- Carlos, Lima, Peru
This song is kind of freaky.... but cool. Eye In The Sky.... very cool
- Ashley Jade, Cleveland, GA
On the back cover of the same-titled LP, are several photographs of Las Vegas casino security cameras - which are called "eyes in the sky"!
- Ken, Louisville, KY
actually its the eye of horrus
- joe, Airdrie, Canada
Love this tune...it brings back many a good memory of my early teens. I didn't try to understand the lyrics back then, just enjoyed it for what it was.
- Dee, Indianapolis, IN
Well, the APP did have UK hits with "Don't Answer Me/You Don't Believe" and "Old and Wise", but they were too far ahead of many other prog-rock artists of the same era, and did not do so well in their native Britain.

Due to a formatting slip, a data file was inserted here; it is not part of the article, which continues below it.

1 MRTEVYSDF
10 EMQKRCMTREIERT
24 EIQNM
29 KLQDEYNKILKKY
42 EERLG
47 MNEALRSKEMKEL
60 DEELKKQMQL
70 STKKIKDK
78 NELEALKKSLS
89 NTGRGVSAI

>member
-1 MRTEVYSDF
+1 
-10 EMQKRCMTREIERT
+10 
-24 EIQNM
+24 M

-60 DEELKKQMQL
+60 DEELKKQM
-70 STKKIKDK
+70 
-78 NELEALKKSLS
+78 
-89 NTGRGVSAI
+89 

- Dave, Cardiff, Wales
ok then!
- marlo, perth, Australia
Actually, it's called the All-Seeing Eye of Osiris, not Ra, although it's also been called the All-Seeing Eye of Satan. Of course, like Ra, Osirit was an Egyptian god, and the eye often appears over a pyramid (such as on the American dollar bill).
- Brett, Edmonton, Canada
The album cover featured the Egyptian hieroglyph of the Eye of Ra. Ra was the Egyptian Sun God...the head God.
- Patrick, Conyers, GA